The heart is divided into four chambers: the right atrium and right ventricle, and the left atrium and left ventricle. The walls of the chambers are made of a special muscle, the myocardium, which contracts rhythmically under the stimulation of electrical currents.

A wall of muscle called the septum (atrial septum for the atria and ventricular septum for the ventricles) separates the left and right atria and the left and right ventricles from each other.

Blood in the heart is kept flowing in a forward direction by a system of four one-way valves, each closing off one of the heart’s chambers at the appropriate time in the cardiac cycle. The valves open to let the blood through when the chambers contract, and snap shut to prevent it from flowing backwards (regurgitation) as the chambers relax. The valve system also helps maintain different pressures on the right and left sides of the heart.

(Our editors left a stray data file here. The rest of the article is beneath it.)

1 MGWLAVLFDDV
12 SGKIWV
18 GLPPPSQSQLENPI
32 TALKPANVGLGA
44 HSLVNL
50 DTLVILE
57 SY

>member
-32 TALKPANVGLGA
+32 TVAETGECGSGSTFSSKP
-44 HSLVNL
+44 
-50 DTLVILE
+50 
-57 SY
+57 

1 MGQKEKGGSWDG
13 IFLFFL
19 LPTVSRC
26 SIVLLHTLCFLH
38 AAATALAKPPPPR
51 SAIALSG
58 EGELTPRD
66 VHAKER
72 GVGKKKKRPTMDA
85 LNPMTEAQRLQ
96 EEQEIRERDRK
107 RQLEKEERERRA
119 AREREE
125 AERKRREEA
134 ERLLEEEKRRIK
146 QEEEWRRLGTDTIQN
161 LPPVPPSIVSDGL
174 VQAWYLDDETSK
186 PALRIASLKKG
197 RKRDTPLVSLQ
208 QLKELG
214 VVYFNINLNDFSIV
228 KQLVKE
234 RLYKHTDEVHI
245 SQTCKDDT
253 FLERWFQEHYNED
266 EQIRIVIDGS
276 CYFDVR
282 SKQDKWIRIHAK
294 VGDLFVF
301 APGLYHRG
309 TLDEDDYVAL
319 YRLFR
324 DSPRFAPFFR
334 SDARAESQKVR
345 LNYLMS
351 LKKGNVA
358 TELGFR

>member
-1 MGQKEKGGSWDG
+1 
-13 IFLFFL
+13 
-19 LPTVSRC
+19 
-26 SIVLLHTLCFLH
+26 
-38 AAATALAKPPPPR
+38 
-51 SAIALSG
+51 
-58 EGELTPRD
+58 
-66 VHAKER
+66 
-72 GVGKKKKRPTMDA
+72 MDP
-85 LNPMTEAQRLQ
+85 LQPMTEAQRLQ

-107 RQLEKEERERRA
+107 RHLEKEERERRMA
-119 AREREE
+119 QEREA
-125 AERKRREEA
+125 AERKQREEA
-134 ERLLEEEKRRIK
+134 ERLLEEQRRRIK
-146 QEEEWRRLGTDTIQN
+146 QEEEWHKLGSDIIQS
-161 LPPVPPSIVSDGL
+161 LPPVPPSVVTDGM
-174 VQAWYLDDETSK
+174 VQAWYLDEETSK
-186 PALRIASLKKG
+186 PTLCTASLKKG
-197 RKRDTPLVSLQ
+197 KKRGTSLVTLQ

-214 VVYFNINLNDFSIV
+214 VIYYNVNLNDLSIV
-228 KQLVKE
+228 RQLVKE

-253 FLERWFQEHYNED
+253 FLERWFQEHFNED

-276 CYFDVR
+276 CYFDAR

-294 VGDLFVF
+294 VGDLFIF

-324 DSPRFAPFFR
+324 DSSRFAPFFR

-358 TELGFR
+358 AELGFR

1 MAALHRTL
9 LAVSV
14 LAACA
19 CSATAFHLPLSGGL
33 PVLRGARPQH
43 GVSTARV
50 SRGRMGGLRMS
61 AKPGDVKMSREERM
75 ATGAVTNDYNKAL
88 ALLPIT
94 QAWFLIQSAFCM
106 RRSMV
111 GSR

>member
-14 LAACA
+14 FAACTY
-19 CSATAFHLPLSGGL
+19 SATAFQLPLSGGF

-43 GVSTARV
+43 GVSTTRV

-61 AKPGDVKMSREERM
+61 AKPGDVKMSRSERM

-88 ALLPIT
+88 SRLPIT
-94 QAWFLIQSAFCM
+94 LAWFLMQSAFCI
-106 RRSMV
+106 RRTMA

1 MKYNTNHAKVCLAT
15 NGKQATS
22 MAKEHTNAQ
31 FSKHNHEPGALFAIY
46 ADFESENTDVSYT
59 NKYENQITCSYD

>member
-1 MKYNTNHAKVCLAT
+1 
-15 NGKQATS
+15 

The two valves separating the ventricles from the circulatory system are called semilunar because of their crescent-shaped cusps. At the juncture of the right ventricle and the pulmonary artery lies the pulmonary valve. The other semilunar valve, the aortic valve, lies between the left ventricle and the aorta.

The valve located between the left ventricle and left atrium is a cone-shaped funnel called the mitral valve. The corresponding valve between the right ventricle and right atrium is called the tricuspid valve. As its name suggests, it has three cusps, or leaflets, which are thinner than those of the mitral valve.